Dēmos · Classical Athenian Democracy · a Stoa Publication
→ § 53 (Dem. 48).
Craig Gibson, trans., edition of April 30, 2003
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Plot on a Map
(1) This speech features a colorful turn of events. An Athenian man named Conon49 died childless, so that his estate came into dispute by his relatives. (2) Callistratus, the man who is delivering the present speech, says that the entire estate belongs to him; for he is Conon’s closest relative. However, he may perhaps be lying about this and simply making it up, based on no real evidence. (3) But Olympiodorus (the man against whom the suit has been brought) and the speaker initially disputed for the estate. Olympiodorus and Callistratus were both relatives; Callistratus’ wife was Olympiodorus’ sister. (4) So they decided not to disagree with each other, but rather to divide equally whatever part of the dead man’s estate was visible and granted by both parties, and to investigate the invisible property together and to do everything concerning it together. For they were expecting that other people would come to dispute with them for the estate. They drew up an agreement about this and deposited it with Androcleides, a friend they had in common. (5) Moschion was a slave of Conon, who was believed to be very loyal to him. Olympiodorus took him and along with Callistratus examined him by torture, because he was slanderously said to have stolen a thousand drachmae from Conon. And when the slave confessed to stealing the money, Olympiodorus split it, too, with Callistratus in accordance with their agreement. But Olympiodorus suspected that the man had even more money, so he went by himself (without taking Callistratus along), tortured Moschion, and got seventy additional mnae for himself. (6) Around this time a number of others laid claim to Conon’s estate, including Callippus, Callistratus’ brother by the same father. Olympiodorus and Callistratus plotted together about the lawsuits and agreed that Olympiodorus would lay claim to the whole estate, while Callistratus would sue for half. (7) When the Athenians were marching to Acarnania, Olympiodorus went, too; for he was one of those on the list for service. When the day appointed for the trial arrived, the jury was made to believe that this military campaign was simply a pretext, and so they dismissed his claim to the inheritance. Because of this Callistratus says that he, too, dropped his suit for half the estate, abiding by their agreement, which compelled them to act on everything jointly. (8) But when Olympiodorus came back from the campaign, he and Callistratus introduced a second action against the winners, as the law allows. And they disputed over the estate, just as they did before: the one seeking half the estate, the other the whole. (9) Olympiodorus spoke first and won the estate. But although he won and obtained the whole estate, he did not abide by the agreement that he had made previously, nor did he give half the estate to Callistratus. (10) Callistratus demands from him half of the seventy mnae that he got from Moschion and half of the estate, basing his claim on their agreement. He says that he had teamed up with Olympiodorus in the last trial, agreeing to deliver the speeches that Olympiodorus wanted and to provide perjurous witnesses; and unless it had been part of their joint plan to go to court against each other (he says), he could easily have refuted those witnesses and not allowed Olympiodorus to win.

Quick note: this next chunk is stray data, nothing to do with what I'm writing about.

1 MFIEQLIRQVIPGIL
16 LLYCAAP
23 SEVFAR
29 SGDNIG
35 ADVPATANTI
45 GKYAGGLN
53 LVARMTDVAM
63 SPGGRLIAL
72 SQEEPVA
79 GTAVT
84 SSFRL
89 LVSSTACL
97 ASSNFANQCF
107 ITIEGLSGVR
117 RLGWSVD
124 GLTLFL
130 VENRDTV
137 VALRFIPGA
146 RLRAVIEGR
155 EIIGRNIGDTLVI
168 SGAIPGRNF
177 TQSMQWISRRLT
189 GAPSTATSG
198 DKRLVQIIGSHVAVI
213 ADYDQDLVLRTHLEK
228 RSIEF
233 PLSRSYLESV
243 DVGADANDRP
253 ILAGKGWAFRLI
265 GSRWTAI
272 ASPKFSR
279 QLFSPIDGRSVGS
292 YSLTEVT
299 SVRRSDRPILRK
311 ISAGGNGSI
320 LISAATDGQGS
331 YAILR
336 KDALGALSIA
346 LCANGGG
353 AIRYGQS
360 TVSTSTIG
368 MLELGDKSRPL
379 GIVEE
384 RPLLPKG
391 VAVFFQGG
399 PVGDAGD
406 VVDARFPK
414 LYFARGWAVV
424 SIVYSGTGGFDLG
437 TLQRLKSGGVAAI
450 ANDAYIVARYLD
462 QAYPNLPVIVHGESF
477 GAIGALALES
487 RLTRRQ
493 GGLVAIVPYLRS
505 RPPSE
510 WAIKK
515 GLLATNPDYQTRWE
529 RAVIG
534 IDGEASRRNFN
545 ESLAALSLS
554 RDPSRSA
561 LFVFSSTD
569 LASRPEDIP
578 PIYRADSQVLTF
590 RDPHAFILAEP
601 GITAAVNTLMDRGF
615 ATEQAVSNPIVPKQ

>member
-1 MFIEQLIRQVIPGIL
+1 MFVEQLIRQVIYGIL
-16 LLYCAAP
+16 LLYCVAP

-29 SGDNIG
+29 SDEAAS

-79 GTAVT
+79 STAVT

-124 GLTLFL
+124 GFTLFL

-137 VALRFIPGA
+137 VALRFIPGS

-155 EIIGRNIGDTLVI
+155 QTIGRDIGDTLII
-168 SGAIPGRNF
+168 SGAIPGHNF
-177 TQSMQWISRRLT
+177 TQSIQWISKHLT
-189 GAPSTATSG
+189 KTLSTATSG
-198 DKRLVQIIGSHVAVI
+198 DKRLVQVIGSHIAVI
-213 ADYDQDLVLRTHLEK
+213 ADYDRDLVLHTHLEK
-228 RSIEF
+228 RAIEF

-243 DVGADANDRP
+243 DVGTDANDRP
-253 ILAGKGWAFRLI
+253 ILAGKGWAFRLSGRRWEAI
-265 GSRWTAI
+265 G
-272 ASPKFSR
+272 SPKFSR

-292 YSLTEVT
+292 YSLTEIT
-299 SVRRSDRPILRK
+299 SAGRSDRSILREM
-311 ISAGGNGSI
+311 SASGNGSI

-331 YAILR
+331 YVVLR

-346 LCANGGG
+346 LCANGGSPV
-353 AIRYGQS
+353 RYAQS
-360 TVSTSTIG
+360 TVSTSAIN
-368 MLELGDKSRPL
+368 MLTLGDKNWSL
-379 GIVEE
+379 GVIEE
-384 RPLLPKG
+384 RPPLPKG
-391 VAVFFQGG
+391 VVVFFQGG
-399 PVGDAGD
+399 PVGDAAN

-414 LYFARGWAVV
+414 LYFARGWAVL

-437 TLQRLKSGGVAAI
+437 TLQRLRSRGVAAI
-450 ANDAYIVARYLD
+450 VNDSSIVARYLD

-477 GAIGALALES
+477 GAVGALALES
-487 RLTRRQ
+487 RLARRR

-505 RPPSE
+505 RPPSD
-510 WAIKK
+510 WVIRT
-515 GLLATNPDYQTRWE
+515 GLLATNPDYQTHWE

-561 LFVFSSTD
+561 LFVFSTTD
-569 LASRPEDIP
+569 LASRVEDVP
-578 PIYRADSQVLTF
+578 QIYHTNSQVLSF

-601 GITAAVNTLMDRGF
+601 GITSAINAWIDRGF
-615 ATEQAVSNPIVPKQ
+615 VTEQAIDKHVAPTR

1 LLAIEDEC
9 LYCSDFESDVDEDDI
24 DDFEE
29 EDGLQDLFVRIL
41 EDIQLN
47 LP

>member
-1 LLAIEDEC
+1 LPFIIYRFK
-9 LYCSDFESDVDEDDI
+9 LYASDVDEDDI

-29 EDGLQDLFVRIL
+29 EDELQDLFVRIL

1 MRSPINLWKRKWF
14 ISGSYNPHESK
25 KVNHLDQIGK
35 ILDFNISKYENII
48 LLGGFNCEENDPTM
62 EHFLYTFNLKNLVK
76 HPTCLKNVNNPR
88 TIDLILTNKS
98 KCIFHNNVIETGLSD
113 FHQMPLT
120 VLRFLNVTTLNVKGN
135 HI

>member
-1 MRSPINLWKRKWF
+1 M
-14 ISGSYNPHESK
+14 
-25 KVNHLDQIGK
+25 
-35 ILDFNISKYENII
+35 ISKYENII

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— Notes —
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